"I have a dream. It's not a big dream, it's just a little dream. My dream — and I hope you don't find this too crazy — is that I would like the people of this community to feel that if, God forbid, there were a fire, calling the fire department would actually be a wise thing to do. You can't have people, if their houses are burning down, saying, 'Whatever you do, don't call the fire department!' That would be bad."
    — C.D. Bales, "Roxanne"

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    Something I posted a long time ago in another thread:

    Basement fires need to be fought from the inside out, not because our books say so, because it makes sense. Entering thru an outside cellar or basement entrance with a line will drive the fire, heat and smoke up the interior stairs, every time, endangering us and any occupants, as well as extending the fire. Bringing the line down the stairs and using that outside access point as a vent along with the basement/cellar windows being taken will create a better outcome. This venting can be done by one firefighter, how many firefighters are you going to need up above after you push the fire up and into the house?

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    Thank you for the responses.
    J, I understand completely your thinking, however, I have some questions that go along with that thinking.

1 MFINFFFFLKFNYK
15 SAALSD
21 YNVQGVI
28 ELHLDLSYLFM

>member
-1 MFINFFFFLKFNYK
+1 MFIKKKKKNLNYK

It seems in the last couple of years, there is a re-occuring theme of "FF fell through the floor." Usually, it ends up being a case of not identifying the seat of the fire in the basement.

    My question to all of you is, do you know the construction?

    What is the likelihood that the floor may collapse while you are trying to get to a stair?

    I guess this may depend on the progression of the fire and perhaps just as importantly on the CONSTRUCTION of the flooring members.

    Can you SAFELY (within reason) reach the seat of the fire or are you going to be forced into switching to an indirect approach?

    If your hand is forced, what other tactics might you employ?

    Most importantly, are these additional dangers being plugged into the risk/reward equation before we leap?

    Wea Township in central/northern Indiana lost a soul just a foot or two inside a door. There was the fire in Colleran Twp in Ohio that claimed Boxterman and her fellow FF (I appologize, his name escapes me). There have been a slew of these with injuries and deaths this year. Are we sizing up, looking for fire below grade, and are we adjusting our strategic goals and developing new tactics to address this apparent growing problem?

    We are not going to fix this problem by using the same thinking that got us into this mess in the first place.
    Last edited by Fireeaterbob; 11-17-2010 at 07:56 PM. Reason: spelling/grammer